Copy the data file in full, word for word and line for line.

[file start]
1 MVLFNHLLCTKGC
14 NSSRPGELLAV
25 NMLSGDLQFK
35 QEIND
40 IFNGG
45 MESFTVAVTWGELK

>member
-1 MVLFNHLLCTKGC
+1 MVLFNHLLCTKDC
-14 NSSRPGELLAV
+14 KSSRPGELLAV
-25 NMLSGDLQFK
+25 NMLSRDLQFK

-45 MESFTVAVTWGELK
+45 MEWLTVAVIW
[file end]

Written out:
1 MVLFNHLLCTKGC
14 NSSRPGELLAV
25 NMLSGDLQFK
35 QEIND
40 IFNGG
45 MESFTVAVTWGELK

>member
-1 MVLFNHLLCTKGC
+1 MVLFNHLLCTKDC
-14 NSSRPGELLAV
+14 KSSRPGELLAV
-25 NMLSGDLQFK
+25 NMLSRDLQFK

-45 MESFTVAVTWGELK
+45 MEWLTVAVIW